Author of Dark Fiction
Review: The Nine Lives of Chloe King, book vs. series
I’m a definite werecat fan, so I was super-excited when I saw that ABC Family was making a werecat series. I rushed out to buy The Nine Lives of Chloe King, by Liz Braswell. As a writer, I was curious to see how the book compared to the series. The plot centers around a girl just turning sixteen who is noticing some strange things going on: preternatural strength and hearing, guys are suddenly uber-attracted to her, and some shadowy figure seems to be chasing her. When she falls off Coit Tower in San Francisco, she barely receives a scratch. Gradually, she finds out that she’s a member a race called Mai, descended from Egyptian Cat Goddess, Bastet.
The TV series plays down the sexuality of the character. Since Chloe is sixteen, this it to be expected to make it palatable to television audiences. In the book, she has a pretty steamy relationship with Alex, which goes as far as making out in the janitor’s closet. In the series, I was disappointed to find out that Alex turns out to be more of a protector than boyfriend.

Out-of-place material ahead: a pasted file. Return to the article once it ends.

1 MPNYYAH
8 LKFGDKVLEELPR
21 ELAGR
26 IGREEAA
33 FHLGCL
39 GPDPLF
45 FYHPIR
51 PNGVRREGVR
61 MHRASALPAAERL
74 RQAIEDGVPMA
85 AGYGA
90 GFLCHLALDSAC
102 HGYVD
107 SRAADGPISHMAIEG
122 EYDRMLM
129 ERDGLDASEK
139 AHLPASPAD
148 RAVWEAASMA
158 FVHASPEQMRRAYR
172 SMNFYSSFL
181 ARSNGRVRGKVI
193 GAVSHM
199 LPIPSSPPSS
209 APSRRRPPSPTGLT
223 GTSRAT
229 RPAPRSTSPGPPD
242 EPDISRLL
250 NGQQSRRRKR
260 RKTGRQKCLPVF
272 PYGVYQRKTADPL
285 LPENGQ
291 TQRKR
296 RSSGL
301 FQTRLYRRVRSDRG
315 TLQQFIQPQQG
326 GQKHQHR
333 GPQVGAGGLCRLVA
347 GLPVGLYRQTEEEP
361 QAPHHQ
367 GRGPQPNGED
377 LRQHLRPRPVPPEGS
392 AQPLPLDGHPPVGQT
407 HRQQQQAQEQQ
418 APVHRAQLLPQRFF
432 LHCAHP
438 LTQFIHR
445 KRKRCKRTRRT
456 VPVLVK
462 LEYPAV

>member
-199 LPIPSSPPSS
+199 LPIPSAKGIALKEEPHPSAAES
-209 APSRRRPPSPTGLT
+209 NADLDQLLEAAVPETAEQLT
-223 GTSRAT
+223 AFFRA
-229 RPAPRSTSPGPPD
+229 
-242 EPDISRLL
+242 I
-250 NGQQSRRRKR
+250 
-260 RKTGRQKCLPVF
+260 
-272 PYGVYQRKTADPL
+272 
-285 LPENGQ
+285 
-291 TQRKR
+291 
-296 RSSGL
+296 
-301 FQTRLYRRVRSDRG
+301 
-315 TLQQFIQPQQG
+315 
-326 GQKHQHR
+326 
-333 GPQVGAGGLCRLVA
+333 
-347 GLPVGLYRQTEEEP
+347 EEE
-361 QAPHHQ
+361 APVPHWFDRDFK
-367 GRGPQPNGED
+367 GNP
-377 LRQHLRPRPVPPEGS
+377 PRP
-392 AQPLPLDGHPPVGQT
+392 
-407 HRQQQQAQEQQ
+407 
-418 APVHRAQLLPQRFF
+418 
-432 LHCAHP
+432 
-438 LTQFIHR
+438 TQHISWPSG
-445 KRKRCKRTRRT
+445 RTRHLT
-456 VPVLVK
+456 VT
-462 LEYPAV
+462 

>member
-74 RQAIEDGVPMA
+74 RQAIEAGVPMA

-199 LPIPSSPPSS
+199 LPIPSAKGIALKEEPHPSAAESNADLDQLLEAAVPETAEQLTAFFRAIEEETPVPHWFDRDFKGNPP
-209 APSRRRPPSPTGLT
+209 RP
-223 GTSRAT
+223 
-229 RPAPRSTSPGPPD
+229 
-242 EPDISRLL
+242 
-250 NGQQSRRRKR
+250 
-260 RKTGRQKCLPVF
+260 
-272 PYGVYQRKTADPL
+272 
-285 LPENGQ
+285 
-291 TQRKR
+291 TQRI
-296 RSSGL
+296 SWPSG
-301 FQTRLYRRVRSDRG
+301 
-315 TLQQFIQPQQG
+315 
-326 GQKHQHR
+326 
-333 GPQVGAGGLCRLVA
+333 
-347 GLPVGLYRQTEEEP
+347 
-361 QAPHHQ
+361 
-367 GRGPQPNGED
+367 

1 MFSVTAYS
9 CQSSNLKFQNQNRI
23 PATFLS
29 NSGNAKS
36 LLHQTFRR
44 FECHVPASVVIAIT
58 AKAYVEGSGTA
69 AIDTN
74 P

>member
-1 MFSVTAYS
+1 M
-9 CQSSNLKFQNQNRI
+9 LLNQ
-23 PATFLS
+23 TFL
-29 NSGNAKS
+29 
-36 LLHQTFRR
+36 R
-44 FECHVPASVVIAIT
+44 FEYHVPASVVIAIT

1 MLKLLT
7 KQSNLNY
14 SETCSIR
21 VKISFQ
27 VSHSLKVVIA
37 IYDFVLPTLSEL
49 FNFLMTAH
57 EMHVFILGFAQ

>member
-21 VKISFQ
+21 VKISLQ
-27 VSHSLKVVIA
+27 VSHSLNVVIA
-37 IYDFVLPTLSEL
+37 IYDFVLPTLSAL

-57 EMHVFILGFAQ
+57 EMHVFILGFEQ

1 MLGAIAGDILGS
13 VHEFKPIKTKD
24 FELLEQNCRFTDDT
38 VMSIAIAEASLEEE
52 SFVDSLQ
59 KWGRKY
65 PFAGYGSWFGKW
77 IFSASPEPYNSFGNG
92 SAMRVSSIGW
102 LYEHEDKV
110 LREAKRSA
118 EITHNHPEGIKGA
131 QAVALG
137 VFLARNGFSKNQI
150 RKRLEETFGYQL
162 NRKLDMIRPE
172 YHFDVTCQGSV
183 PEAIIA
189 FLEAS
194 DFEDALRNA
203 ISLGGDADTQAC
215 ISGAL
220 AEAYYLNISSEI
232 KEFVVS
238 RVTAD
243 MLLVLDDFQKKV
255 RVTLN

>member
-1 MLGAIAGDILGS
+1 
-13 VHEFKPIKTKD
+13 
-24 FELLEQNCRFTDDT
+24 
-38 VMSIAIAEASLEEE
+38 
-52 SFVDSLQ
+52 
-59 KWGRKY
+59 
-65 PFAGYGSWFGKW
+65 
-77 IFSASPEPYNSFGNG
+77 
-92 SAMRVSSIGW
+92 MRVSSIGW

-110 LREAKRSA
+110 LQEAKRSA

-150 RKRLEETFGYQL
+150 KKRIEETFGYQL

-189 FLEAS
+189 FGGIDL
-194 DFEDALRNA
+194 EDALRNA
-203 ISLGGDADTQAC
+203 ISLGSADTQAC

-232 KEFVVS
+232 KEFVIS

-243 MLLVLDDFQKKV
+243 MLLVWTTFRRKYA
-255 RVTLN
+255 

Chloe’s mom is strangely unconcerned about her barely sixteen-year-old daughter going out to a club and meeting a guy. This was true for both book and series. Also, in the book, Chloe acts fairly bratty about her two best friends hooking up. In the first episode Chloe is a pretty good sport about the whole thing.
I was a little let down that Brian didn’t make his own kitty hat in the series. It was a nice touch in the book that he knit his own hat, but I understand that it made more sense for him to buy it from the quirky second-hand clothes shop where Chloe works.
The series identified the villain, her allies, and backstory about the Mai a lot faster. At the end of the first book, the reader didn’t have that info. As for special effects, her retractable claws looked a little fakey, but I realize this must be difficult to do.
So far, for the series, they tightened up motives and relationships a little more and made the series more PG. Wrapping the whole thing up into a neater package is what film and TV developers do, right? Even though it removes some of the quirks and makes it a little less interesting, it makes a more commercial package. I sometimes wish they’d leave more of the quirks in, though.
It will be interesting to see how the series progresses.